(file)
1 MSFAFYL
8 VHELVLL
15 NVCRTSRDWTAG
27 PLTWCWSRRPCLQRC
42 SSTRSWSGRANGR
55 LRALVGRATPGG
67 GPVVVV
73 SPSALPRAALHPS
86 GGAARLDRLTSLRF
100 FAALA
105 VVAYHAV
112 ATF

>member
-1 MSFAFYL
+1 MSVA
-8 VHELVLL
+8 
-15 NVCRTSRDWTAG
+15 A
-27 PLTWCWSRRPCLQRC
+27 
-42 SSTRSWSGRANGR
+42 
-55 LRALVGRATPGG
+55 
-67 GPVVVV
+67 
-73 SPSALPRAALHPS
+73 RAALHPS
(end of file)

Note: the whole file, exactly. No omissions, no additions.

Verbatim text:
1 MSFAFYL
8 VHELVLL
15 NVCRTSRDWTAG
27 PLTWCWSRRPCLQRC
42 SSTRSWSGRANGR
55 LRALVGRATPGG
67 GPVVVV
73 SPSALPRAALHPS
86 GGAARLDRLTSLRF
100 FAALA
105 VVAYHAV
112 ATF

>member
-1 MSFAFYL
+1 MSVA
-8 VHELVLL
+8 
-15 NVCRTSRDWTAG
+15 A
-27 PLTWCWSRRPCLQRC
+27 
-42 SSTRSWSGRANGR
+42 
-55 LRALVGRATPGG
+55 
-67 GPVVVV
+67 
-73 SPSALPRAALHPS
+73 RAALHPS